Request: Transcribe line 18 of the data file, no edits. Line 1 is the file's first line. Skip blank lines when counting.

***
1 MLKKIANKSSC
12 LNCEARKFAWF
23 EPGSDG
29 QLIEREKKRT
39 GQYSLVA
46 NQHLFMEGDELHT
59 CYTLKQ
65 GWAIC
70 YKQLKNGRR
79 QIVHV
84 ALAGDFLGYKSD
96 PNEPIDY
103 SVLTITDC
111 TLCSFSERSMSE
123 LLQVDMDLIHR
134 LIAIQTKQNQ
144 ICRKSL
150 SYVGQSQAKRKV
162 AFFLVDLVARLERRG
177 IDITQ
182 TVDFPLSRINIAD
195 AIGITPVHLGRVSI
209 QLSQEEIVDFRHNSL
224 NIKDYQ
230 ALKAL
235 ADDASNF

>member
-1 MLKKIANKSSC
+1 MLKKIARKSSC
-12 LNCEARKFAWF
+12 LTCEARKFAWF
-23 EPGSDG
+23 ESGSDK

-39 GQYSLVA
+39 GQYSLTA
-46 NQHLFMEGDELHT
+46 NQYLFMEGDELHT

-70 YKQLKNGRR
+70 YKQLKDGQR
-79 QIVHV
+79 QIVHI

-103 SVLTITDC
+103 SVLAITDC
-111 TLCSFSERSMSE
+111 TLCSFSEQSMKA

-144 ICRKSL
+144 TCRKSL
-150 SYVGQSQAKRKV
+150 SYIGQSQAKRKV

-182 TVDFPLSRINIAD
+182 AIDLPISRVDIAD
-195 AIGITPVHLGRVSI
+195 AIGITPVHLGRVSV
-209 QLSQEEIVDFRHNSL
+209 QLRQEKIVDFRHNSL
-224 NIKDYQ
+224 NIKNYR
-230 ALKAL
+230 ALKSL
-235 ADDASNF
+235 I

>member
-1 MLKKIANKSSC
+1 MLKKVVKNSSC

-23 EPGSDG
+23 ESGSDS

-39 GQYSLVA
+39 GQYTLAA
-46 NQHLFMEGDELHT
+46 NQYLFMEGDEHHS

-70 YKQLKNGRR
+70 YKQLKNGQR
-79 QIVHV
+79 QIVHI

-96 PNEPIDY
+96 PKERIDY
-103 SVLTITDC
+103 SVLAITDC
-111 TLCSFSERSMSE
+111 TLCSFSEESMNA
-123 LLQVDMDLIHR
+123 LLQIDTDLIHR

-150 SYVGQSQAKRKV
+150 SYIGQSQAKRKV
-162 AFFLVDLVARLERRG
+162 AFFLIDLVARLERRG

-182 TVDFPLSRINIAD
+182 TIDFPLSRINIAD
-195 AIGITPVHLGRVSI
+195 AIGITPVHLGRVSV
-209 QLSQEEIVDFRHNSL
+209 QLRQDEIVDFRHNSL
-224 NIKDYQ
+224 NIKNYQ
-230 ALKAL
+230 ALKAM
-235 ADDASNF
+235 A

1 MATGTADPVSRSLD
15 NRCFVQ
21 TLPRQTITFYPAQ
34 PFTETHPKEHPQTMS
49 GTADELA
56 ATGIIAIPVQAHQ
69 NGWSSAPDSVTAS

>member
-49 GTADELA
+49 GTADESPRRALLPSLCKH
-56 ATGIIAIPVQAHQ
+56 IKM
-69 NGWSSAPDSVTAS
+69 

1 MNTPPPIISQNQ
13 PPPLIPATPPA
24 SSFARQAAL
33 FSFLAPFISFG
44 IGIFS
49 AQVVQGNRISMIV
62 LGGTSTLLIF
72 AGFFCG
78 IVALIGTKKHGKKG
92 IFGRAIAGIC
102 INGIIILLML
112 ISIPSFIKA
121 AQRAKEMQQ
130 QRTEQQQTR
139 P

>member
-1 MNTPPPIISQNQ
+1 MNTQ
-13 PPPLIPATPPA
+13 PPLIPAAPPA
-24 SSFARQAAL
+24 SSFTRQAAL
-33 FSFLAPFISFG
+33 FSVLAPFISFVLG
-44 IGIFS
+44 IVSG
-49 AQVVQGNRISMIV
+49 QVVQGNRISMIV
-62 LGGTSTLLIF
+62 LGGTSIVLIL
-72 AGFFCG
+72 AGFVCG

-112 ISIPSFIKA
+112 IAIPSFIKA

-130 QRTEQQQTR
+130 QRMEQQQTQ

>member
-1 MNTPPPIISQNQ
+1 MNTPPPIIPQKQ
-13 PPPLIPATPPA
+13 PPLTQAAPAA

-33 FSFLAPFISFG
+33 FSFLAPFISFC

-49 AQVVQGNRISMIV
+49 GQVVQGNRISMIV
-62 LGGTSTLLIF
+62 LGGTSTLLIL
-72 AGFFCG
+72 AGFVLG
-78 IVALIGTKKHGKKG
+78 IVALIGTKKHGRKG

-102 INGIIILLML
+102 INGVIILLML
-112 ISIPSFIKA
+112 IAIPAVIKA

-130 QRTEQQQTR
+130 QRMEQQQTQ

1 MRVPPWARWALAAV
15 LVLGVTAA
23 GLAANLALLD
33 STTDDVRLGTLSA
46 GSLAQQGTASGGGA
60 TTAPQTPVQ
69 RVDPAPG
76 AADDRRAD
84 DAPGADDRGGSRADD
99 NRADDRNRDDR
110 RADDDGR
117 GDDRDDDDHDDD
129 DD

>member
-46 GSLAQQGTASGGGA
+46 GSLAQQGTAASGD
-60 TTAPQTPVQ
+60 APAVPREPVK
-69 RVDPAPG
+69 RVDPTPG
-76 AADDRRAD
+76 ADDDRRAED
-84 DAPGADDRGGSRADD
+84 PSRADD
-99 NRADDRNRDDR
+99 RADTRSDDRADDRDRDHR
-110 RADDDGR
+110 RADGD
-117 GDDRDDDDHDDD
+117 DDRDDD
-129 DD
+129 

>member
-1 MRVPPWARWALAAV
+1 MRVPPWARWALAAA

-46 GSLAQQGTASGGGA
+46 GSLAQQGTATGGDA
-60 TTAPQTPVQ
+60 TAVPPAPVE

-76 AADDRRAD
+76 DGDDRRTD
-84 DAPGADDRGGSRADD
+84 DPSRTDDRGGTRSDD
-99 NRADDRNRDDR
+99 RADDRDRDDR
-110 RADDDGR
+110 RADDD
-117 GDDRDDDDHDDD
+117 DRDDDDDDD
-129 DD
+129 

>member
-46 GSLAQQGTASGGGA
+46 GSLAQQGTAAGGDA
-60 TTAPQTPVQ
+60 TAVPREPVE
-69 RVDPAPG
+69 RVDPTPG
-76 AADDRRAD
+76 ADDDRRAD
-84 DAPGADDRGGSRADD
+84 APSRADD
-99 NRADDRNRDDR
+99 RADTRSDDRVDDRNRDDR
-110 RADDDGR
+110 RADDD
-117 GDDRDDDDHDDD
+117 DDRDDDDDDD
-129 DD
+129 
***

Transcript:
150 SYVGQSQAKRKV